GitHub Globe Clone



GitHub is where the world builds software. More than 56 million developers around the world build and work together on GitHub. With our new homepage, we wanted to show how open source development transcends the borders we’re living in and to tell our product story through the lens of a developer’s journey. Now that it’s live, we would love to share how we built the homepage-directly from the voices of our designers and developers. In this five-part series, we’ll discuss:
  • How Github globe is built
  • How they collect and use the data behind the globe
  • How they made the page fast and performant
  • How they illustrate at GitHub
  • How they designed the homepage and wrote the narrative
At Satellite in 2019, our CEO Nat showed off a visualization of open source activity on GitHub over a 30-day span. The sheer volume and global reach was astonishing, and we knew we wanted to build on that story.

The main goals we set out to achieve in the design and development of the globe were:

  • An interconnected community. We explored many different options, but ultimately landed on pull requests. It turned out to be a beautiful visualization of pull requests being opened in one part of the world and closed in another.
  • A showcase of real work happening now. We started by simply showing the pull requests’ arcs and spires, but quickly realized that we needed “proof of life.” The arcs could quite as easily just be design animations instead of real work. We iterated on ways to provide more detail and found most resonance with clear hover states that showed the pull request, repo, timestamp, language, and locations. Nat had the idea of making each line clickable, which really upleveled the experience and made it much more immersive. 
  • Attention to detail and performance. It was extremely important to us that the globe not only looked inspiring and beautiful, but that it performed well on all devices. We went through many, many iterations of refinement, and there’s still more work to be done.
Rendering the globe with WebGL
At the most fundamental level, the globe runs in a WebGL context powered by three.js. We feed it data of recent pull requests that have been created and merged around the world through a JSON file. The scene is made up of five layers: a halo, a globe, the Earth’s regions, blue spikes for open pull requests, and pink arcs for merged pull requests. We don’t use any textures: we point four lights at a sphere, use about 12,000 five-sided circles to render the Earth’s regions, and draw a halo with a simple custom shader on the backside of a sphere.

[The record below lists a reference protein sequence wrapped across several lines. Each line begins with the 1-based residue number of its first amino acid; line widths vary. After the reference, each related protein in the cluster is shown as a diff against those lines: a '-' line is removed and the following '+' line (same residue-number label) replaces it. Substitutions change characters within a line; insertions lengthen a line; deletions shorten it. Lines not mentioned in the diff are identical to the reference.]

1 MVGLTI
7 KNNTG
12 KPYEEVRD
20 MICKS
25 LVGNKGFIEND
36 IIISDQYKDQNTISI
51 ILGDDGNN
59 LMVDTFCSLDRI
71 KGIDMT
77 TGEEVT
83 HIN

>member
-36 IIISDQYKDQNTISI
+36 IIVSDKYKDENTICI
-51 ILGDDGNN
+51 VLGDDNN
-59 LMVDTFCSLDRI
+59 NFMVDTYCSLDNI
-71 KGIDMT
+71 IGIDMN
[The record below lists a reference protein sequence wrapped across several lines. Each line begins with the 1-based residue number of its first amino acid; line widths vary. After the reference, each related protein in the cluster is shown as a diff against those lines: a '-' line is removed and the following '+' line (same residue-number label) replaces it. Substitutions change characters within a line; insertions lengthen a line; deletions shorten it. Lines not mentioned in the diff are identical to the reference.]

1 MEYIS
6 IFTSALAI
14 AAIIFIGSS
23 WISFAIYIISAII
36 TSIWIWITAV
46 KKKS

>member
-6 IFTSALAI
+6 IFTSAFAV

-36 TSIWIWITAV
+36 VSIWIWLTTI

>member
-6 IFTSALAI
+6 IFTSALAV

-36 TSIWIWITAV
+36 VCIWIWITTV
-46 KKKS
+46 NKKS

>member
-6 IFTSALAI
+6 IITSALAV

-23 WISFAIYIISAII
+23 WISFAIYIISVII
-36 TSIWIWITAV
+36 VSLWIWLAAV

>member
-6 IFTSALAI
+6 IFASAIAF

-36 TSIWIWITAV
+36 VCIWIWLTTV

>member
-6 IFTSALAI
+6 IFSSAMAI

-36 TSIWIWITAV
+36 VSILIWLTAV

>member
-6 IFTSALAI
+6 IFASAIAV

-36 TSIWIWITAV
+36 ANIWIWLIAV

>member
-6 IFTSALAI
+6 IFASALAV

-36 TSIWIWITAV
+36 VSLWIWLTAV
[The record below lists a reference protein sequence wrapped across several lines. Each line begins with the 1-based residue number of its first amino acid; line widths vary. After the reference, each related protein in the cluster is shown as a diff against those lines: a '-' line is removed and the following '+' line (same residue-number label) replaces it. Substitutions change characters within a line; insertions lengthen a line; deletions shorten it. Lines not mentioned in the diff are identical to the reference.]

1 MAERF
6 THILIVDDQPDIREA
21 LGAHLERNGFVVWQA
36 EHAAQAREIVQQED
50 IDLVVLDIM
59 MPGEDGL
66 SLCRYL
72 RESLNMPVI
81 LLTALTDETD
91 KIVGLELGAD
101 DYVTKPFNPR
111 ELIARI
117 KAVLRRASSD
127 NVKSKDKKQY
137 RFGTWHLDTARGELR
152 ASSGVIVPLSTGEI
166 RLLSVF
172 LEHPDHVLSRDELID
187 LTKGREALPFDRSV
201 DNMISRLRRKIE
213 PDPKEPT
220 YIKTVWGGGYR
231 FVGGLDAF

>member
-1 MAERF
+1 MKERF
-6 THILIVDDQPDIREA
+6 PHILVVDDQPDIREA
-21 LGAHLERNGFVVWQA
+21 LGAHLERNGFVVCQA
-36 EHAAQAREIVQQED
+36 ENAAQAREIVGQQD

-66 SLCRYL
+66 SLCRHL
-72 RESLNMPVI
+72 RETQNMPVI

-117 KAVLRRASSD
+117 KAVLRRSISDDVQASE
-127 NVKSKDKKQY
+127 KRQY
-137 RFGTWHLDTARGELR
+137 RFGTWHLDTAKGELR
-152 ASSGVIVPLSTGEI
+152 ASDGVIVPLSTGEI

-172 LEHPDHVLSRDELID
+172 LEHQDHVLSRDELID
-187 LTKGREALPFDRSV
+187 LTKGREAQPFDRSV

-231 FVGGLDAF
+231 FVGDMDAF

To draw the Earth’s regions, we start by defining the desired density of circles (this will vary depending on the performance of your machine—more on that later), and loop through longitudes and latitudes in a nested for-loop. We start at the south pole and go upwards, calculate the circumference for each latitude, and distribute circles evenly along that line, wrapping around the sphere:

for (let lat = -90; lat <= 90; lat +=180/rows) { 
const radius=Math.cos(Math.abs(lat) * DEG2RAD) * GLOBE_RADIUS;
const circumference = radius * Math.PI * 2; const dotsForLat=circumference * dotDensity; for (let x=0; x < dotsForLat; x++)
  {
    const long=-180 + x*360/dotsForLat;
    if (!this.visibilityForCoordinate(long, lat)) continue;
    // Setup and save circle matrix data
  } 
}

To determine if a circle should be visible or not (is it water or land?) we load a small PNG containing a map of the world, parse its image data through canvas’s context.getImageData(), and map each circle to a pixel on the map through the visibilityForCoordinate(long, lat) method. If that pixel’s alpha is at least 90 (out of 255), we draw the circle; if not, we skip to the next one.

After collecting all the data we need to visualize the Earth’s regions through these small circles, we create an instance of CircleBufferGeometry and use an InstancedMesh to render all the geometry. 

At the most fundamental level, the globe runs in a WebGL context powered by three.js. We feed it data of recent pull requests that have been created and merged around the world through a JSON file. The scene is made up of five layers: a halo, a globe, the Earth’s regions, blue spikes for open pull requests, and pink arcs for merged pull requests. We don’t use any textures: we point four lights at a sphere, use about 12,000 five-sided circles to render the Earth’s regions, and draw a halo with a simple custom shader on the backside of a sphere. 

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